The one impression I did develop over the years is that women tend to have a “touch” with Pinot Noir. Their discriminating palates allow them to bring out a sense of balance in winemaking that you don’t always see with men.

Historians agree that wine was most likely discovered by a woman. Liz Thach, Ph.D., in an article published in Wayward Tendrils Quarterly (Volume 18, No 2, April 2008) points out that modern carbon-dating has proven that wine from cultivated grapes was being made in what is today Georgia in the Caucasus Mountains around 6,000 B.C. Because women gathered berries, grapes, and other crops, historians generally agree that a woman who picked some grapes and placed them in a container in a cool location found a few weeks later that the grapes had fermented, possessed a pleasant flavor, and had an inebriating effect.The large number of legends surrounding wine goddesses supports the contention that women played an important role in the history of wine. Siduri, for example, is referred to as the Maker of Wine in the Epic of Gilgamish.

Women’s modern contributions to wine production were initially delayed by gender discrimination. Noted vintner Merry Edwards, for example, had a challenging time breaking into the wine business as a winemaker in the early 1970s because of the industry’s traditional preferential bias toward men winemakers. When she attended UC Davis, there were no woman professors. When she was trying to land her first job in the wine industry, a large California winery tried to steer her into research, a New Zealand winery refused her a job interview, and another winery turned her away when they saw her walk into the winery.

Today, a 2020 study by Dr. Lucia Albino Gilbert and Dr. John C. Gilbert of Santa Clara University estimates that women make up 14% of current working winemakers in California. The percentage varied across wine regions with a significant increase to 17% both for Sonoma/Marin and South Central Coast regions but not much change for Napa (12%) compared to a previous study in 2011. The study is available at this link under “Studies”: Check later in this issue for a list of California and Oregon women winemakers who focus on Pinot Noir that I compiled.

There is a searchable web-based resource, Women Winemakers of California and Beyond at, which provides the most comprehensive information currently available on the lead women winemakers in wineries in California, the U.S., and globally. The website was created by Dr. Lucia Albino Gilbert, a professor at Santa Clara University and a lover of wine. She has also published a book co-authored with her spouse, Dr. John C. Gilbert, titled Women Winemakers: Personal Odysseys, that covers key women in various wine regions throughout the world.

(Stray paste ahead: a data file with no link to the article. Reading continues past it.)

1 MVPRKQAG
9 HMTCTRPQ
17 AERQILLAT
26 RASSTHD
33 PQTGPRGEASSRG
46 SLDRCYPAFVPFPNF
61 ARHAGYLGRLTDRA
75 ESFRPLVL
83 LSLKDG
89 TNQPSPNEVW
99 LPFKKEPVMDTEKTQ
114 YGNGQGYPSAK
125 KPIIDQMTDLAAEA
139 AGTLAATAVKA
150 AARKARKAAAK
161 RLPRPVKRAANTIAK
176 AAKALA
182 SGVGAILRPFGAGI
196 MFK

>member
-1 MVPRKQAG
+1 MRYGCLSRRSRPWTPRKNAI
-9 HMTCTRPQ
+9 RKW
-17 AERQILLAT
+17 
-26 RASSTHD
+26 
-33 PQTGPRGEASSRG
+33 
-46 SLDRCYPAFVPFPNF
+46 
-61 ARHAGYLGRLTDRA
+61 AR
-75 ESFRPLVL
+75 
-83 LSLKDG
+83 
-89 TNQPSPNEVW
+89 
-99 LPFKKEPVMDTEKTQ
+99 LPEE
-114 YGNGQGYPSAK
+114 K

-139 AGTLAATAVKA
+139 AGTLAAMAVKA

This preface brings me to the winemaker and owner of Cattleya Wines, Bibiana González Rave. She has an extensive entry on Gilbert’s website where you can search and read about her impressive resume. I have also written articles about Bibiana and Cattleya Wines: and

Bibiana is the only woman winemaker from Colombia succeeding in California. She has worked 17 harvests at wineries that include La Crema, Peay Vineyards, Au Bon Climat, Lynmar Estate, Pahlmeyer, and Wayfarer. She started her own label, Cattleya (“Cat-LAY-a”) in 2015 and later a second, value-priced label, Alma de Cattleya. She is equally adept at crafting Chardonnay, Sauvignon Blanc, Cabernet Sauvignon and Syrah as Pinot Noir.

In her own words, this is Bibiana’s philosophy as a vintner. “Attention to the smallest aspects of enology helps me work toward achievement in my wines. I choose sites very carefully, understanding that to craft wine of which I am proud requires terroir that speaks both to my head and heart. My close focus on viticulture is matched by an equal laser vision in the winery. When I worked in Burgundy, I often kept a sleeping bag by the press, napping rather than sleeping so that I could more closely supervise every part of the process. I continue this level of oversight today.”

The Pinot Noir wines reviewed here are from the 2019 vintage (Belly of the Whale is a fall release). The wines are sold through a mailing list and available on the winery’s website at and Tasting by appointment in Rohnert Park pending COVID-19 restrictions.

2019 Alma de Cattleya Sonoma Coast Pinot Noir

14.1% alc., pH 3.45, TA 0.63, RS 0.69 g/L, 2,000 cases, $30. Alma means “soul” in Spanish and Cattleya is the national flower of Colombia. Sourced equally from vineyards across the Sonoma Coast and Russian River Valley AVAs of Sonoma County. Clones 114, 115, 667, 777, Pommard, Wädenswil 2A and faux 828. 100% de-stemmed, short cold soak, fermented in stainless steel open-top tanks, hand punch-downs, aged 16 months in French oak barrels. DIAM cork closure. Score: 90

2019 Cattleya Cuvée Number One Russian River Valley Pinot Noir